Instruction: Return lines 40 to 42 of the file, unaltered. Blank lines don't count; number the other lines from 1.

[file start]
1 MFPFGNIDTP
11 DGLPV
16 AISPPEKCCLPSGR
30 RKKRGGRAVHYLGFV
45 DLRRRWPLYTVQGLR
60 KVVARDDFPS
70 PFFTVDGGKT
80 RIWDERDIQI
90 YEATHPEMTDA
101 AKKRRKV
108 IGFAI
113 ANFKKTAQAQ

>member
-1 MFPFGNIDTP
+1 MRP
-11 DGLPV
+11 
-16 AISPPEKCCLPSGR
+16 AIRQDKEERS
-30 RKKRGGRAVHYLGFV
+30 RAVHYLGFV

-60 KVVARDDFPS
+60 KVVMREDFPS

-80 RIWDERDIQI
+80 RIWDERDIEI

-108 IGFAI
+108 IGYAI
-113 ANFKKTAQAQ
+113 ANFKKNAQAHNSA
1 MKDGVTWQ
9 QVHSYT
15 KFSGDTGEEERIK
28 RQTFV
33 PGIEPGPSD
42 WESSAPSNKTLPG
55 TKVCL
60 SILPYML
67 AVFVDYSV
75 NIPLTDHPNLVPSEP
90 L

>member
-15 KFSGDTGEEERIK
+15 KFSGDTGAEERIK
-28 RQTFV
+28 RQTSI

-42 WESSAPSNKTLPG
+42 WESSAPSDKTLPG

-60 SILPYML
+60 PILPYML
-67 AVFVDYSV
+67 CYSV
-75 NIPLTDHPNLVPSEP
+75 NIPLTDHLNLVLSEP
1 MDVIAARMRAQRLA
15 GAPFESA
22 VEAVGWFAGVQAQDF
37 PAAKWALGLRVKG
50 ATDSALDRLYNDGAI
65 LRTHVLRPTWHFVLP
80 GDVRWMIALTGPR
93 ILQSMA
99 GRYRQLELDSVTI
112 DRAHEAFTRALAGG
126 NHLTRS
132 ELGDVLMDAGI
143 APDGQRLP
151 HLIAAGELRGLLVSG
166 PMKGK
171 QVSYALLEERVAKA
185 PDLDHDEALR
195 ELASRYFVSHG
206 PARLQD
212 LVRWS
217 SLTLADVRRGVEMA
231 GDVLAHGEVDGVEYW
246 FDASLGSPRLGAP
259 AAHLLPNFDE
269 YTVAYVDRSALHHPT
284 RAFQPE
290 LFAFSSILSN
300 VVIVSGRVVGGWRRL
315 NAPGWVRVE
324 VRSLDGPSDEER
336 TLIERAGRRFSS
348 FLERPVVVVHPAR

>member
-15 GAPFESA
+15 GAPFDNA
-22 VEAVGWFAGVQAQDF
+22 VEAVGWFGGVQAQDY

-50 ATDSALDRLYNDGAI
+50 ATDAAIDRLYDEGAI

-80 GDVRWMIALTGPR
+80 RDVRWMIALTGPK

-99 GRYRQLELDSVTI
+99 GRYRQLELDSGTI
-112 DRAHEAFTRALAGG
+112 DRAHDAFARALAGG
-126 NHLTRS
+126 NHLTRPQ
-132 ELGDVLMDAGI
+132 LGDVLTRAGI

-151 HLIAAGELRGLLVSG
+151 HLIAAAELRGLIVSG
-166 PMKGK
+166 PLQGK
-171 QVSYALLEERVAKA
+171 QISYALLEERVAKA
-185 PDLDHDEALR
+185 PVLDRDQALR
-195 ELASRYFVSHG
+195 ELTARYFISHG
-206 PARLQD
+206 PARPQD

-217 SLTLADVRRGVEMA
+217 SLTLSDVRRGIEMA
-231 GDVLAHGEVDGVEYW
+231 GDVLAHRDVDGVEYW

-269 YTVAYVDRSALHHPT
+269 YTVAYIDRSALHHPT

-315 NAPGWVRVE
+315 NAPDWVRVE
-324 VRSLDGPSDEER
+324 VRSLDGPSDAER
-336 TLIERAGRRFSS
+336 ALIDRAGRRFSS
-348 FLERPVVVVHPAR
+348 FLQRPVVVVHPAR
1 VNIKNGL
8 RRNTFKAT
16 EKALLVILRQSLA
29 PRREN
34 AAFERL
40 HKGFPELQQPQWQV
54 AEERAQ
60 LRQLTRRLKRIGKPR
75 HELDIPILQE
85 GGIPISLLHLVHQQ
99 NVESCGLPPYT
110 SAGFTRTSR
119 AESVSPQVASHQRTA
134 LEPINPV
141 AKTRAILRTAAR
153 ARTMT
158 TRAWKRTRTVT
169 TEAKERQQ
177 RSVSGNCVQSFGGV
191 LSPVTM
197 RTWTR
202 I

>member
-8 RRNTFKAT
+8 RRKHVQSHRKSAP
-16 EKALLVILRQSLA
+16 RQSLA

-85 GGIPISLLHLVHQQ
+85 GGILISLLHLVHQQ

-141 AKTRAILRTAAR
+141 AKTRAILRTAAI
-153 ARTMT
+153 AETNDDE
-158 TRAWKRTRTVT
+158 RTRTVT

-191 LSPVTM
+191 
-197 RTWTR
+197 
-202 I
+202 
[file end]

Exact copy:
90 L

>member
-15 KFSGDTGEEERIK